Topher Kandik is the 2016 Teacher of the Year from the District of Columbia, a National Network of State Teacher of the Year member, and a 2013 recipient of the Mayor’s Arts Award for Teaching English. He teaches High School English and Creative Writing at SEED PCS of Washington, DC. He is Nationally Board Certified and holds an M.Ed from George Washington University with dual certification in English and Special Education. Topher loves books and is looking forward to summer so he can read some more of them.

Photo courtesy of Christopher and Creative Commons.

The opinions expressed in Teacher-Leader Voices are strictly those of the author(s) and do not reflect the opinions or endorsement of Editorial Projects in Education, or any of its publications.

Events

This content is provided by our sponsor. It is not written by and does not necessarily reflect the views of Education Week's editorial staff.
Sponsor
Law & Courts Webinar
The Future of Criminal Justice Reform: A Sphere Education Initiative Conversation
America’s criminal justice system is in crisis and calls for reform are dominating the national debate. Join Cato’s Sphere Education Initiative and Education Week for a webinar on criminal justice and policing featuring the nation’s
Content provided by Cato Institute
This content is provided by our sponsor. It is not written by and does not necessarily reflect the views of Education Week's editorial staff.
Sponsor
Student Well-Being Webinar
Equity, Care and Connection: New SEL Tools and Practices to Support Students and Adults
As school districts plan to welcome students back into buildings for the upcoming school year, this is the perfect time to take a hard look at both our practices and our systems to build a
Content provided by Panorama Education
This content is provided by our sponsor. It is not written by and does not necessarily reflect the views of Education Week's editorial staff.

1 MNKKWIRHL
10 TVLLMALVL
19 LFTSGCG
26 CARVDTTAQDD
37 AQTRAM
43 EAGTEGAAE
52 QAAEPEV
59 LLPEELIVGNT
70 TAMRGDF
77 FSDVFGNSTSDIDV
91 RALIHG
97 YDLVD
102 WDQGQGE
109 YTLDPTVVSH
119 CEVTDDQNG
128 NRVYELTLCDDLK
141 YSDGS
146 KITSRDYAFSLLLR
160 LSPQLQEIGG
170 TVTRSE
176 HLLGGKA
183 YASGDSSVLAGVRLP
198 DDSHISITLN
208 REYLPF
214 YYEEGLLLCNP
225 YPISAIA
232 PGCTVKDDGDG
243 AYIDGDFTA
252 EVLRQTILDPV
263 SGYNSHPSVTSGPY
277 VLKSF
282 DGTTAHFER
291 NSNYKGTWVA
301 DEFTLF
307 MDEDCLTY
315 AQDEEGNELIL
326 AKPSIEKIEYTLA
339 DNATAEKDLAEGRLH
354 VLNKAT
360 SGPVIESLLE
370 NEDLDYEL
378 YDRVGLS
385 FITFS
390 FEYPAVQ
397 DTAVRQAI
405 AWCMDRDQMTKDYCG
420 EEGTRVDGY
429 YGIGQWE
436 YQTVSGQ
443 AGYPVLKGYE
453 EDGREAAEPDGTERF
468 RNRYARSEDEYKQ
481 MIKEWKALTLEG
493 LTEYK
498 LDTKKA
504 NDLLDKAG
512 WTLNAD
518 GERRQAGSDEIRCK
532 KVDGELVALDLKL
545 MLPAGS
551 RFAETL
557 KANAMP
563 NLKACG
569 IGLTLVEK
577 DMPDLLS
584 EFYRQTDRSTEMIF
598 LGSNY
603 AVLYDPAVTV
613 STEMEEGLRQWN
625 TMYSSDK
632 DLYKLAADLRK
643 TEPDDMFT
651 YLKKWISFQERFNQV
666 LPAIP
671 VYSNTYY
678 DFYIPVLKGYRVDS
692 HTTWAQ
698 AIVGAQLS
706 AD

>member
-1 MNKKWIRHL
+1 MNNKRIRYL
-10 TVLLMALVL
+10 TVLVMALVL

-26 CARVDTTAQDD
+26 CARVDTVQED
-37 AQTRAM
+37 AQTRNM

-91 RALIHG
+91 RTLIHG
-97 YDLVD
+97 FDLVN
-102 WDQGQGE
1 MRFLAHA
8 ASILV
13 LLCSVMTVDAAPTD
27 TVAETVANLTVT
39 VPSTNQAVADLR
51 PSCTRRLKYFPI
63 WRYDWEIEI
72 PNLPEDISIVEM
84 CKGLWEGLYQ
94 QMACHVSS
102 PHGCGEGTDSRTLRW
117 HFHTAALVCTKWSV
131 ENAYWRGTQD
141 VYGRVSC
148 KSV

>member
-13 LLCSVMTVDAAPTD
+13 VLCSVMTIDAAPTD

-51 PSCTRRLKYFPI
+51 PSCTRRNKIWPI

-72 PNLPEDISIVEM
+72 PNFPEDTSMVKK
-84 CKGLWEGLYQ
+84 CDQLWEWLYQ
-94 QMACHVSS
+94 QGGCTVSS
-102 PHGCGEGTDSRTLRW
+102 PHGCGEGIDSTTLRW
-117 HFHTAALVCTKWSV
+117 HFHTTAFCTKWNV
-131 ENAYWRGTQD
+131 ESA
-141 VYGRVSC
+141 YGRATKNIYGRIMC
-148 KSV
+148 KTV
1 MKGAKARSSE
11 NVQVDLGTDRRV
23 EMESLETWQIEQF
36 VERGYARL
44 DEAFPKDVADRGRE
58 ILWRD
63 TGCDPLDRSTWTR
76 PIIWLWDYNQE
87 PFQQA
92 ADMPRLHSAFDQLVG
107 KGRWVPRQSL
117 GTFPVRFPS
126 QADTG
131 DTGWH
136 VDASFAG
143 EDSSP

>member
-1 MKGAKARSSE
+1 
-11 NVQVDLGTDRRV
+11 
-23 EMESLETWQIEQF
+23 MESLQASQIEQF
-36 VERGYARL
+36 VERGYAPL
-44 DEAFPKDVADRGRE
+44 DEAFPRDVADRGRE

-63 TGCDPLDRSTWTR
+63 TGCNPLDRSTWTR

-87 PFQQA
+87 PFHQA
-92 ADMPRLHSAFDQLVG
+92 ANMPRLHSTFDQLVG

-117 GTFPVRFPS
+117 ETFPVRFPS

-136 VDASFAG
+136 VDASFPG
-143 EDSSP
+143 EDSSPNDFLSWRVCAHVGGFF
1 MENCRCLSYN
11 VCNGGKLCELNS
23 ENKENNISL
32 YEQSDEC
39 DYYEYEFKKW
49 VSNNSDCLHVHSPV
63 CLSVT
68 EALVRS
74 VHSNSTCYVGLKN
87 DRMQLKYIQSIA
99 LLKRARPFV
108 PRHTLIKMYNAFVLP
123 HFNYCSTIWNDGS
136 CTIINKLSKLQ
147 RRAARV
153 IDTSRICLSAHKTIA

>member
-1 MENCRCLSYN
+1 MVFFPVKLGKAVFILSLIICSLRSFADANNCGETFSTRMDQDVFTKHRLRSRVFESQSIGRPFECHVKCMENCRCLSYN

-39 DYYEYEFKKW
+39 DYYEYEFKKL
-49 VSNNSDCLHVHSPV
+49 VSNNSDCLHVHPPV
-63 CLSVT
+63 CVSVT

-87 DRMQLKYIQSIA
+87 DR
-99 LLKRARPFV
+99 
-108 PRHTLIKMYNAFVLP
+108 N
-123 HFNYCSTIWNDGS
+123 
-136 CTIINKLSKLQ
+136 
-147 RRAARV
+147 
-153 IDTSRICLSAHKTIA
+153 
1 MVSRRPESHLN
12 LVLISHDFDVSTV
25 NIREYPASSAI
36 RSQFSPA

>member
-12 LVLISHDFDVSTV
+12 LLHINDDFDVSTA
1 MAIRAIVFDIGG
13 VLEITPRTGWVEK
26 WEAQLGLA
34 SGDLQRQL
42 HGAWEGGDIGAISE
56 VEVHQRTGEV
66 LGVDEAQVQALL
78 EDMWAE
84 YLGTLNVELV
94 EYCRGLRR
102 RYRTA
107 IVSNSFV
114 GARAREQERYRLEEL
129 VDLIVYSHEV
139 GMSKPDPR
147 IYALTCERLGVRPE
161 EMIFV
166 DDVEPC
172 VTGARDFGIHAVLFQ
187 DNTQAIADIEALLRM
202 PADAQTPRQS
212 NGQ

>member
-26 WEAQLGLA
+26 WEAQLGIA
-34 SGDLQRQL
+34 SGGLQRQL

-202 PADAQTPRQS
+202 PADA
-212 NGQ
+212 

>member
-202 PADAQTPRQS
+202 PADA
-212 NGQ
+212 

Sponsor
Classroom Technology Webinar
Here to Stay – Pandemic Lessons for EdTech in Future Development
What technology is needed in a post pandemic district? Learn how changes in education will impact development of new technologies.
Content provided by AWS

EdWeek Top School Jobs

Teacher Jobs
Search over ten thousand teaching jobs nationwide — elementary, middle, high school and more.
View Jobs
Principal Jobs
Find hundreds of jobs for principals, assistant principals, and other school leadership roles.
View Jobs
Administrator Jobs
Over a thousand district-level jobs: superintendents, directors, more.
View Jobs
Support Staff Jobs
Search thousands of jobs, from paraprofessionals to counselors and more.
View Jobs

Read Next

This content is provided by our sponsor. It is not written by and does not necessarily reflect the views of Education Week's editorial staff.
Sponsor
Student Well-Being Whitepaper
The Complete Guide to SEL
This guide illustrates why SEL is more important now and what you should look for when implementing a social-emotional curriculum.
Content provided by Navigate360
Student Well-Being How Educators Are Approaching Summer Learning This Year
After a difficult year, schools adjust what's best for students as they customize summer learning, enrichment, and play opportunities.
9 min read
Image of kids with backpacks running outdoors.
iStock/Getty
Student Well-Being Cardona Releases First Wave of Aid to Help Schools Identify, Assist Homeless Students
Citing the urgency of identifying homeless students, the Education Department will release some relief aid targeted at their needs.
3 min read
Rycc Smith welcomes Montello Elementary School students as they board his bus outside the Lewiston, Maine school after the first day back in nearly a month on Jan. 21, 2021. The entire school district switched to all remote learning after an uptick in COVID-19 cases last month.
Elementary school students board a bus in Lewiston, Maine, after their first day back to in-person school in nearly a month on Jan. 21. Advocates say it has been more difficult to identify homelessness during remote learning, in part because they can't track changes in students' use of school transportation.
Russ Dillingham/Sun Journal via AP
Student Well-Being Spotlight Spotlight on Post-Pandemic Communications
In this Spotlight, review lessons from other leaders, evaluate what can be done to address the situations experienced and more.